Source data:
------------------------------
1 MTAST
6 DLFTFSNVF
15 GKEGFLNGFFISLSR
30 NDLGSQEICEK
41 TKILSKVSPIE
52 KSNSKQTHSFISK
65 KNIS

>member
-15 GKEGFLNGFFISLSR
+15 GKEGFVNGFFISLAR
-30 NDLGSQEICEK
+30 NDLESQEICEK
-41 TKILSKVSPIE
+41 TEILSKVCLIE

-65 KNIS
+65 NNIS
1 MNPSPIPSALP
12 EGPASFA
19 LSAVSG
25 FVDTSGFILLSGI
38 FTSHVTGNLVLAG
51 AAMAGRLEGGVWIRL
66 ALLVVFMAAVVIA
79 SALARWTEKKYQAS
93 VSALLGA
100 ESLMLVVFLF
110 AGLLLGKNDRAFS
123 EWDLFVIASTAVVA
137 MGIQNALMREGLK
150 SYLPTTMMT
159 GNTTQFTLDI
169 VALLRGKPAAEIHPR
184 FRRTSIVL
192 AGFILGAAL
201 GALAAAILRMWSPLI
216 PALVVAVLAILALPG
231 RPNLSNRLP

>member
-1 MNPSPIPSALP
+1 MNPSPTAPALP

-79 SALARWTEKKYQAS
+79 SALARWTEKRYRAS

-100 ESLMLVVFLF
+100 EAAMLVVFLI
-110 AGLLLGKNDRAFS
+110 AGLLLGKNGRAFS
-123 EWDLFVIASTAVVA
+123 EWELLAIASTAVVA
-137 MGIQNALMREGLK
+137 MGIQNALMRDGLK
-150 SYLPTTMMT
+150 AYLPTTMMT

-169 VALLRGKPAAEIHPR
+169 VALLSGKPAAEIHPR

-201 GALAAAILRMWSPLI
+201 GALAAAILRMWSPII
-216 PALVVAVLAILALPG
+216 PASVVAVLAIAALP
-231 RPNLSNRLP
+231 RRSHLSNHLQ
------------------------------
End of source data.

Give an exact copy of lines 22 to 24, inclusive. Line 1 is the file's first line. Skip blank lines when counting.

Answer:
51 AAMAGRLEGGVWIRL
66 ALLVVFMAAVVIA
79 SALARWTEKKYQAS